Report: Biden Economic Policy Will Kill Two Million Jobs

$15 minimum wage hike would slash jobs from women, minorities

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October 19, 2020

One of Joe Biden's top economic policy priorities could kill as many as two million new jobs, a new report finds.

Biden has championed a $15 minimum wage throughout his presidential bid. The Democrat's website touts helping "get state and local laws increasing the minimum wage across the finish line" and calls it "well past time we increase the federal minimum wage to $15 across the country." An analysis from the pro-free market Employment Policies Institute (EPI) found that a nationwide mandate for a $15 minimum wage—more than double the current federal rate of $7.25 per hour—could eliminate millions of jobs within its first six years.

Economists found that those job losses would fall mainly among vulnerable populations, with some of the heaviest cuts coming in low-skill or entry-level positions. Half of the two million jobs lost as a result of the policy will occur in the arts, entertainment, recreation and accommodation, and food services sectors. Texas is projected to be the hardest hit state—losing more than 370,000 jobs by 2027—followed by Pennsylvania, Florida, North Carolina, Ohio, and Georgia. The majority of jobs lost will be those held by women, the report shows.

"Not only are 59 percent of minimum wage jobs held by women and slated to be affected by these wage increases, this means that 1.2 million jobs held by women will be lost by 2027 due to this policy, accounting for 61 percent of total losses," the report says.

EPI managing director Michael Saltsman said the Biden-backed policy would only exacerbate the financial woes of small businesses amid the pandemic.

"Business owners across the country are already facing a great loss after the economic downturn caused by the coronavirus," Saltsman told the Washington Free Beacon. "Increasing labor costs through a federal $15 minimum wage would only bring businesses—and the people they employ—closer to the point of no return."

The report builds on a similar 2019 Congressional Budget Office study by using its most recent economic forecasts, meaning it accounts for the coronavirus pandemic. It uses the Raise the Wage Act as a framework—the legislation calls for a $15 federal minimum wage and $12.60 federal tipped wage by 2027 and was passed by House Democrats in 2019.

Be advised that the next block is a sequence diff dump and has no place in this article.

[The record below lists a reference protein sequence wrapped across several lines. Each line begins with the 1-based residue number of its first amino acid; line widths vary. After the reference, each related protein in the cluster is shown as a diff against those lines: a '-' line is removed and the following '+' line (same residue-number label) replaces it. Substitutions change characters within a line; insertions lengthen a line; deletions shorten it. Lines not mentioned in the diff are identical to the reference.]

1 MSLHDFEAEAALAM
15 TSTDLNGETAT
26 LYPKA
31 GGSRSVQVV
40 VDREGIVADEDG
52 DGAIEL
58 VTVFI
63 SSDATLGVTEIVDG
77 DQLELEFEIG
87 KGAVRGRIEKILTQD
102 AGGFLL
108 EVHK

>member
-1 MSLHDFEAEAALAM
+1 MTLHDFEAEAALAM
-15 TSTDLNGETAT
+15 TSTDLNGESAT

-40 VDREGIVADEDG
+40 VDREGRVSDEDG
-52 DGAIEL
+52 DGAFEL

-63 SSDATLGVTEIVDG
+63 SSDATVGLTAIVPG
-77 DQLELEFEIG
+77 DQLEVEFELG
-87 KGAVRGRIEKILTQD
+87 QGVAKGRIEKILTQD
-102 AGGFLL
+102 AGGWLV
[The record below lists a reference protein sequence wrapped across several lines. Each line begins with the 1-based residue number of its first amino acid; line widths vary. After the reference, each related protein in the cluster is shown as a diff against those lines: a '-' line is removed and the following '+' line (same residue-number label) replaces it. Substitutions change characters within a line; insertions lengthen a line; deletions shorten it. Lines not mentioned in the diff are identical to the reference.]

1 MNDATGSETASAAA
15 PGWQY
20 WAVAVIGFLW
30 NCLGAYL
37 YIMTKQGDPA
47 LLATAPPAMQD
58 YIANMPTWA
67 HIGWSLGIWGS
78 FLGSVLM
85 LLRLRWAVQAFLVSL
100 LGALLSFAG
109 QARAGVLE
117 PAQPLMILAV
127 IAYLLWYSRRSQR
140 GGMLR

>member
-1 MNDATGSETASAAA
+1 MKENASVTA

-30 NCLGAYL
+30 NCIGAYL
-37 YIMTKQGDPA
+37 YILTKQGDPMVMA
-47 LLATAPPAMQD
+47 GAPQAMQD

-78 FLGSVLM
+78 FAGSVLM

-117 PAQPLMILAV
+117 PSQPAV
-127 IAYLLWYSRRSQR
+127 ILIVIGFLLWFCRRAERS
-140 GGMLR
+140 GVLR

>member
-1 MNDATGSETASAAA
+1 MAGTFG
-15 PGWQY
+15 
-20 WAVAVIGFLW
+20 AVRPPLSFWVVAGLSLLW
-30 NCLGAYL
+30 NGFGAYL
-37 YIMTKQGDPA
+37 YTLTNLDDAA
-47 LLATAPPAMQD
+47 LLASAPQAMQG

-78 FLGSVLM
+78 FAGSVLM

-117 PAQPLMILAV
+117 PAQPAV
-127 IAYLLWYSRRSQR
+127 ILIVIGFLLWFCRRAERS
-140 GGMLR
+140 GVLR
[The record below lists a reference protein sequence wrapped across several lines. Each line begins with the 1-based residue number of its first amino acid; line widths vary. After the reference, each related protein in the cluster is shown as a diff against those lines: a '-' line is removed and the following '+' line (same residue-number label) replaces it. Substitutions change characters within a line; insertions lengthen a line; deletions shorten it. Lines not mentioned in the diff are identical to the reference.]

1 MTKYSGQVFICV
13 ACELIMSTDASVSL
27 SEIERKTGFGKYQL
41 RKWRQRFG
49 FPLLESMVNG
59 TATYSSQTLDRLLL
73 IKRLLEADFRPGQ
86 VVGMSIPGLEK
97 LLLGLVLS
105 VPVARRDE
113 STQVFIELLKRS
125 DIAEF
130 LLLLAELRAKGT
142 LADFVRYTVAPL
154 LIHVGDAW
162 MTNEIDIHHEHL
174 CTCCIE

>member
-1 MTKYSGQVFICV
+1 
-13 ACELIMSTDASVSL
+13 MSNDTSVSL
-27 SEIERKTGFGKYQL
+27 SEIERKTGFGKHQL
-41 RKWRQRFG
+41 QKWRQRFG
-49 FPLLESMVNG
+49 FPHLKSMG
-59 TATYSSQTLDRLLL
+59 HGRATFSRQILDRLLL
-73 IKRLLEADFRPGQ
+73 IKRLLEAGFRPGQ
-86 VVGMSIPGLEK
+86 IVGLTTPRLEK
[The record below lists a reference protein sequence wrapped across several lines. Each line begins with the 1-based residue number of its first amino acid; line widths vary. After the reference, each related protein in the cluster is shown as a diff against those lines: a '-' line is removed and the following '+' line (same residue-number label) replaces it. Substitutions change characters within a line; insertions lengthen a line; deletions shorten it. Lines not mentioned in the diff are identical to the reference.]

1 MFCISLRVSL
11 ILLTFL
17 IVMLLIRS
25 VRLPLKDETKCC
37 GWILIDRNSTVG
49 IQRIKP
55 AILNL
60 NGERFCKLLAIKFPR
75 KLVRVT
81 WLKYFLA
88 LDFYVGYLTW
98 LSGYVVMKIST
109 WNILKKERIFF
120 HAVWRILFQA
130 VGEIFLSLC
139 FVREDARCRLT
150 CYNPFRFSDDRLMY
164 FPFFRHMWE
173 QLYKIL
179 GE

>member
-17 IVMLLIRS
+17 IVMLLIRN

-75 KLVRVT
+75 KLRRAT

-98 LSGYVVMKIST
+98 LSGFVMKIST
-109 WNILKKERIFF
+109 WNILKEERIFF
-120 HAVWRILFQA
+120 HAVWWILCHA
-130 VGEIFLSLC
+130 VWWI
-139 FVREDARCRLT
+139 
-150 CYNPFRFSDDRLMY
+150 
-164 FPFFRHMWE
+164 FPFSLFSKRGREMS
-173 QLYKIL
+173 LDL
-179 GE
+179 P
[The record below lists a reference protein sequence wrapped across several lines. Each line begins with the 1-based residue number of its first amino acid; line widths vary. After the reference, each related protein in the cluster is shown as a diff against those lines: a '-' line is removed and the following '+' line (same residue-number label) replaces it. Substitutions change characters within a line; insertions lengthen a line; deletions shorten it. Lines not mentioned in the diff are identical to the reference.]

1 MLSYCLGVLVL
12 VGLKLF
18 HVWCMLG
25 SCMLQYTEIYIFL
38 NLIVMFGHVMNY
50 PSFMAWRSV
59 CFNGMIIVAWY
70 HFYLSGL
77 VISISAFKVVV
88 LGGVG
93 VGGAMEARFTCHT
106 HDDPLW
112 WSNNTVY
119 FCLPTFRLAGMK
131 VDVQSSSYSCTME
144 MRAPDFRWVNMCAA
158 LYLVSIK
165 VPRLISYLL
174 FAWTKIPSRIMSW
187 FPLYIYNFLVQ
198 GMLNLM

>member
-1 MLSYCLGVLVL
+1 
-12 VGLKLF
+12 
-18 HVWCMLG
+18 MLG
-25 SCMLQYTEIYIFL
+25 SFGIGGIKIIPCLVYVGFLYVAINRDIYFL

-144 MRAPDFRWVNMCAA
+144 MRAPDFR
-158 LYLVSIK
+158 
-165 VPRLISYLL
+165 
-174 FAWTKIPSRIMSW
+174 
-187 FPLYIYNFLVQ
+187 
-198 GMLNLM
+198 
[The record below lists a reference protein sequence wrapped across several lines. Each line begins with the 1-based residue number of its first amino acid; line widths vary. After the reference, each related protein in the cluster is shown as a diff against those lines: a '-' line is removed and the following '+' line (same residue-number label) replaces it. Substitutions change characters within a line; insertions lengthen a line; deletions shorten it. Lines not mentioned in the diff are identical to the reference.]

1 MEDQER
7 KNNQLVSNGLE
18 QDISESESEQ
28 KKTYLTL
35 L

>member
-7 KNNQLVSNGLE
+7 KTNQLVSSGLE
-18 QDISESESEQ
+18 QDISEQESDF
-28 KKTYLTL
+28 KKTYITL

The projection of two million lost jobs does not include states and localities that have already raised the minimum wage. Cities such as San Francisco and Seattle currently have minimum wages above $15 an hour, and seven states have laws in place requiring a $15 minimum wage by 2025 or earlier.

The study also finds that a $15 minimum wage would eliminate nearly 10 percent of affected jobs held by Hispanic workers and 9 percent of affected jobs held by black workers.

"Federal and state policymakers must take into account the impact of enacting a $15 federal minimum wage, especially as placing the burden of steeply rising labor costs on employers on top of COVID-19 struggles will cause businesses to reduce their employment or close altogether," the report states.

House Democrats overwhelmingly backed the Raise the Wage Act in a July 2019 vote. Only six liberal lawmakers voted against the bill, including Reps. Anthony Brindisi (N.Y.), Joe Cunningham (S.C.), Kendra Horn (Okla.), Ben McAdams (Utah), and Xochitl Torres Small (N.M.), all of whom face tough reelection battles in November.

The vote became a source of turmoil within the U.S. Chamber of Commerce's political advisory committee, which recently endorsed 18 Democrats who voted in favor of the Raise the Wage Act. The chamber previously railed against the legislation, urging lawmakers to vote against it in a July 2019 letter that warned of "disruptive impacts on employers, particularly small businesses, as well as negative effects on the job opportunities for first and lower-skilled workers."

Longtime chamber political strategist Scott Reed went on to leave the group in late September, telling Politico that he "can no longer be part of this institution as it moves to the left." The chamber, however, said it fired Reed for cause.

Biden's campaign did not return a request for comment on the study.